Object detection and Deep Learning: Identify Google Streetview image content using YOLO in R

Original article was published by Hany IMAM on Deep Learning on Medium


Object detection and Deep Learning: Identify Google Streetview image content using YOLO in R

Google Street View is a technology featured in Google Maps and Google Earth that provides interactive panoramas from positions along many streets in the world. It was launched in 2007 in several cities in the United States, and has since expanded to include cities and rural areas worldwide. Streets with Street View imagery available are shown as blue lines on Google Maps.

Google Street View displays panoramas of stitched images. Most photography is done by car, but some is done by tricycle, boat, snowmobile, and underwater apparatus, as well as on foot.

Scraping images

Below is the simple script that I have used to scrape image from Google Streetview:

jpeg(file="/Users/your/file/location/Sanaa1.jpeg")
google_streetview(location = c(15.3168264, 44.2289662),
size = c(400,600),
panorama_id = NULL,
output = "plot",
heading = 90,
fov = 90,
pitch = 0,
response_check = FALSE,
key = key)
dev.off()
Google Streetview extract of a street in Sana’a — Yemen

If you are intending to use multiple images at once, you can run a “for” loop that will scrape multiple images from different locations.

Deep Learning: Object Detection — Why YOLO?

You only look once (YOLO) is a state-of-the-art, real-time object detection system. On a Pascal Titan X it processes images at 30 FPS and has a mAP of 57.9% on COCO test-dev: https://pjreddie.com/darknet/yolo/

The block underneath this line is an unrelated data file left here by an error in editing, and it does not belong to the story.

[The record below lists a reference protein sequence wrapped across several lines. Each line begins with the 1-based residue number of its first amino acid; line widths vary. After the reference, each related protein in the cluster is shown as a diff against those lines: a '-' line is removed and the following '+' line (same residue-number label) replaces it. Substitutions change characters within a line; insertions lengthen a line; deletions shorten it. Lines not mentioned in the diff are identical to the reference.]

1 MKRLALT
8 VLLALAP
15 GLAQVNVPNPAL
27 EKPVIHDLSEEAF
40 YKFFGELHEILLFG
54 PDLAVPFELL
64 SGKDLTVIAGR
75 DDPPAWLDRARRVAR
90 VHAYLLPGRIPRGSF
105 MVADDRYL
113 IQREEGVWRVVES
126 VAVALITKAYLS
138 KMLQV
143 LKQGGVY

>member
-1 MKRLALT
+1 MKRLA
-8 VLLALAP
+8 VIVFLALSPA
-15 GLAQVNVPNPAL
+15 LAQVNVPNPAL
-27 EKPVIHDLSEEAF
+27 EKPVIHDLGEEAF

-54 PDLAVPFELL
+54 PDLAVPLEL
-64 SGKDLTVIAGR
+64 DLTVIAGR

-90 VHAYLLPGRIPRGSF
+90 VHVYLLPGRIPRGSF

Darknet YOLO model has several advantages over classifier-based systems. It looks at the whole image at test time so its predictions are informed by global context in the image. It also makes predictions with a single network evaluation unlike systems like R-CNN which require thousands for a single image. This makes it extremely fast, more than 1000x faster than R-CNN and 100x faster than Fast R-CNN.

Below is the 3 lines script that will be implemented on our extracted image to identify its contents:

library(image.darknet)
#Import YOLO Tiny Model
yolo_tiny_voc <- image_darknet_model(type = 'detect',
model = "tiny-yolo-voc.cfg",
weights = system.file(package="image.darknet", "models", "tiny-yolo-voc.weights"),
labels = system.file(package="image.darknet", "include", "darknet", "data", "voc.names"))
#Image Detection
x <- image_darknet_detect(file="/Users/your/file/location/Sanaa1.jpeg",
object = yolo_tiny_voc,
threshold = 0.12)
Labels have been added to our image

Changing The Detection Threshold

By default, YOLO only displays objects detected with a confidence of .25 or higher. You can change this by passing the -thresh <val> flag to the yolo command. For example, to display all detection you can set the threshold to 0.

Training YOLO on VOC

You can train YOLO from scratch if you want to play with different training regimes, hyper-parameters, or datasets. Here’s how to get it working on the Pascal VOC dataset.

Get The Pascal VOC Data

To train YOLO you will need all of the VOC data from 2007 to 2012. You can find links to the data here. To get all the data, make a directory to store it all and from that directory run: